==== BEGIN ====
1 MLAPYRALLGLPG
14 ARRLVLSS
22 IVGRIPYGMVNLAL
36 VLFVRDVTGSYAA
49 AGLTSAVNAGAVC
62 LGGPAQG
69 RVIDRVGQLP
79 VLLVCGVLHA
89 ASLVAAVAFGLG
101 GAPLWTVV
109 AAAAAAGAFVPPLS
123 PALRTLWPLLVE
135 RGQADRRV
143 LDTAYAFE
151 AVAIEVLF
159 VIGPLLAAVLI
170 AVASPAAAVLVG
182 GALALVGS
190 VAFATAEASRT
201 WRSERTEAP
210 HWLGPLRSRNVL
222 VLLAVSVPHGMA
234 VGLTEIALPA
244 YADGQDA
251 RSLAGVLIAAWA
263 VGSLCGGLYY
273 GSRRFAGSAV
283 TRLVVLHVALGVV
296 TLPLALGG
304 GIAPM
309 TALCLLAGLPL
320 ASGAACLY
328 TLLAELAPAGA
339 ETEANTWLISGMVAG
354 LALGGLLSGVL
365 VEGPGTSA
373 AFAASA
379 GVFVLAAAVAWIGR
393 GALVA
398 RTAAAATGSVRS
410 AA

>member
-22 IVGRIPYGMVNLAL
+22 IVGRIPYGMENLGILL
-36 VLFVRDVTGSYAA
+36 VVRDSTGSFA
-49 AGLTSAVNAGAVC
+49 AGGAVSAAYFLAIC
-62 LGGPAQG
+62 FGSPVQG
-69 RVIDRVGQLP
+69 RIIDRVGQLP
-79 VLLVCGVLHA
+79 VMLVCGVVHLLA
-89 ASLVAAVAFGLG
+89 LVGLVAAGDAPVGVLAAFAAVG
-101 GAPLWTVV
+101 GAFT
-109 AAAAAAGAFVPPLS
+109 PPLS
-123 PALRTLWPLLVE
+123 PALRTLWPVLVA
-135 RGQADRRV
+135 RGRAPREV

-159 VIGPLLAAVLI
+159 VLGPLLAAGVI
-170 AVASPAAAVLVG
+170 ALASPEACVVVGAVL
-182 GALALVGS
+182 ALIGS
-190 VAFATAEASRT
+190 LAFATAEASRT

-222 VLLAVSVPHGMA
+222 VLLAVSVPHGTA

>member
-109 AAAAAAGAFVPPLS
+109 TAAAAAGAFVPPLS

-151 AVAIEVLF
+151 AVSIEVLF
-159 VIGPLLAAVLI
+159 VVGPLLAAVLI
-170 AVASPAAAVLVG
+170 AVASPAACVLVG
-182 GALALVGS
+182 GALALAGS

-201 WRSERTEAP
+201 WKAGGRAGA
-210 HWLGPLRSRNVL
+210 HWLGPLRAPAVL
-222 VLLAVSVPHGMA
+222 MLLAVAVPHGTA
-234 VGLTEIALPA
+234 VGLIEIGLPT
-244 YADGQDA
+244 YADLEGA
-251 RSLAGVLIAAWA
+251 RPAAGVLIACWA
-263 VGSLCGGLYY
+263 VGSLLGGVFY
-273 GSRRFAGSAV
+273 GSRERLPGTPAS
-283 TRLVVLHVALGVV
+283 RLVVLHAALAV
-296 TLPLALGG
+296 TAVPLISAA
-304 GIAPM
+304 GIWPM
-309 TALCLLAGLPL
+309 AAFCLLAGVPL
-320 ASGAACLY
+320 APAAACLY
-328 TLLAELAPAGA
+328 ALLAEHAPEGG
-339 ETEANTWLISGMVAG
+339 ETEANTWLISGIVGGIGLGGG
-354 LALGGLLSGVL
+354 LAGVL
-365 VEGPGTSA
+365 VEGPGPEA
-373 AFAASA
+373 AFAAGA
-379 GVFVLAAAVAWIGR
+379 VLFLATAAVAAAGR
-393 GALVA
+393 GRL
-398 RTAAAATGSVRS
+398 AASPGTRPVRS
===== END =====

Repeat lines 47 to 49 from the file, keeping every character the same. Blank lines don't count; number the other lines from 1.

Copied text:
-49 AGLTSAVNAGAVC
+49 AGGAVSAAYFLAIC
-62 LGGPAQG